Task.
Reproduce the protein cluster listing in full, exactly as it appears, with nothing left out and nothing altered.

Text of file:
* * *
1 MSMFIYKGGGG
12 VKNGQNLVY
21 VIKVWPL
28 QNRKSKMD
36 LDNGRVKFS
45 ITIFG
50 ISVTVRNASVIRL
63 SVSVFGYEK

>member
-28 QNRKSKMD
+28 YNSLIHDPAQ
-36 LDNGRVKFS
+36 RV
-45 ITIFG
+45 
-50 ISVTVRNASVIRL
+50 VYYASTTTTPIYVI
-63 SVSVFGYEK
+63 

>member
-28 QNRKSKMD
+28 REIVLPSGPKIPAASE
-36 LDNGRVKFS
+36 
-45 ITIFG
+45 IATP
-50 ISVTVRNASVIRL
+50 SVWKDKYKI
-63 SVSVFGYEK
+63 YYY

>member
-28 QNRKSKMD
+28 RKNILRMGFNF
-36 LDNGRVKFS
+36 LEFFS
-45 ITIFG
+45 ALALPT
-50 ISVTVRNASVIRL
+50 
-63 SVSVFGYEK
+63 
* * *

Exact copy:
1 MSMFIYKGGGG
12 VKNGQNLVY
21 VIKVWPL
28 QNRKSKMD
36 LDNGRVKFS
45 ITIFG
50 ISVTVRNASVIRL
63 SVSVFGYEK

>member
-28 QNRKSKMD
+28 YNSLIHDPAQ
-36 LDNGRVKFS
+36 RV
-45 ITIFG
+45 
-50 ISVTVRNASVIRL
+50 VYYASTTTTPIYVI
-63 SVSVFGYEK
+63 

>member
-28 QNRKSKMD
+28 REIVLPSGPKIPAASE
-36 LDNGRVKFS
+36 
-45 ITIFG
+45 IATP
-50 ISVTVRNASVIRL
+50 SVWKDKYKI
-63 SVSVFGYEK
+63 YYY

>member
-28 QNRKSKMD
+28 RKNILRMGFNF
-36 LDNGRVKFS
+36 LEFFS
-45 ITIFG
+45 ALALPT
-50 ISVTVRNASVIRL
+50 
-63 SVSVFGYEK
+63 